Crude oil saws in choppy session as energy crunch raises recovery fears – News Couple
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Crude oil saws in choppy session as energy crunch raises recovery fears


Written by Stephanie Kelly

NEW YORK (Reuters) – Oil prices stabilized after falling in a volatile session on Tuesday, as traders weigh the impact of rising energy costs on the global economic recovery.

Brent crude was down 4 cents at $83.61 a barrel by 10:46 am ET (1446 GMT). Earlier, it recorded a high of $84.23 a barrel and a low of $82.72 a barrel. On Monday, it reached $84.60, the highest level since October 2018.

US oil futures rose 28 cents to $80.80 a barrel, after ranging between $81.62 and $79.47.

Authorities from Beijing scrambled to Delhi to plug a huge energy supply gap on Tuesday, sending global stock and bond markets volatile on fears that rising energy costs will stoke inflation.

Energy prices have jumped to record levels in recent weeks, driven by shortages in Asia and Europe, with an energy crisis in China expected to last through the end of the year and hamper growth in the world’s second-largest economy and largest exporter.

A tenth of gas stations remain dry after a severe shortage of truck drivers prompted panic buying of fuel last month, the Gasoline Retailers Association of London and southeast England said.

“People are starting to realize that the risks of higher energy prices could derail growth,” said Phil Flynn, an analyst at Price Futures Group in Chicago. Is energy demand a good thing or a bad thing?

Ongoing supply chain disruptions and inflation pressures are constraining the global economy’s recovery from the COVID-19 pandemic, the International Monetary Fund said, as it slashed growth forecasts for the United States and other major industrial powers.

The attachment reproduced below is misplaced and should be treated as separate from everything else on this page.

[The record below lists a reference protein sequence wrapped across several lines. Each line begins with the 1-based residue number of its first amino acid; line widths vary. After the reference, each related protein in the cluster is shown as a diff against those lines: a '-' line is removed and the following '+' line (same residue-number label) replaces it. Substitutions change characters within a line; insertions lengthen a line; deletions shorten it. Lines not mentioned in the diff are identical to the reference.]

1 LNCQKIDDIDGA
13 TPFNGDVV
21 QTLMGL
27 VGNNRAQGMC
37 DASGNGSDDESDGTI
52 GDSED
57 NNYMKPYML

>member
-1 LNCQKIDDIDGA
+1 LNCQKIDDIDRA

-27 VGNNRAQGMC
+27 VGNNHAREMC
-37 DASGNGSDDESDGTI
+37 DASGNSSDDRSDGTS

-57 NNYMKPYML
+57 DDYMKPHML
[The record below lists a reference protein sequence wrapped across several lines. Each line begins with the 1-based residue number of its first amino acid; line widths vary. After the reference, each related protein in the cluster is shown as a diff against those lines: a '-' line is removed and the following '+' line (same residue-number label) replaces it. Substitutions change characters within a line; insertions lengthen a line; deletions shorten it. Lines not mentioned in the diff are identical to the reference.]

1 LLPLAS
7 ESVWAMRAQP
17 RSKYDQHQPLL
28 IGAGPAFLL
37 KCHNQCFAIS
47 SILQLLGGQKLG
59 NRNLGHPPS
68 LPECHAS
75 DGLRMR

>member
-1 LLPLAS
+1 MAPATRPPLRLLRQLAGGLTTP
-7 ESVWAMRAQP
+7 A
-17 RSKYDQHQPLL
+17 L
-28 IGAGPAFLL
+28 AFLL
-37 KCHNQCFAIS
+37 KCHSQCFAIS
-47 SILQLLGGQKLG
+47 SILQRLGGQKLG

In its World Economic Outlook, the International Monetary Fund cut its global growth forecast for 2021 to 5.9% from 6.0% it forecast in July. The forecast for global growth for 2022 was left unchanged at 4.9%.

Meanwhile, as demand grows as economies recover from pandemic lows, the Organization of the Petroleum Exporting Countries (OPEC) and allied producers, known as OPEC+, are sticking to plans to gradually restore production rather than boost supply quickly.

The price of Brent crude is up more than 60% this year. In addition to the OPEC+ supply restraint, the rise was driven by record European gas prices, which encouraged a shift to oil for power generation in some places.

Reuters calculations based on Eikon data showed that European gas at the Dutch TTF center on Tuesday amounted to the equivalent of $169 a barrel, based on the relative value of the same amount of energy from each source.

(Reporting by Stephanie Kelly in New York; Additional reporting by Alex Lawler and Aaron Sheldrake; Editing by Margarita Choi and Jason Neely)

(The title and image for this report may have been reworked only by the Business Standard staff; the rest of the content is automatically generated from a shared feed.)

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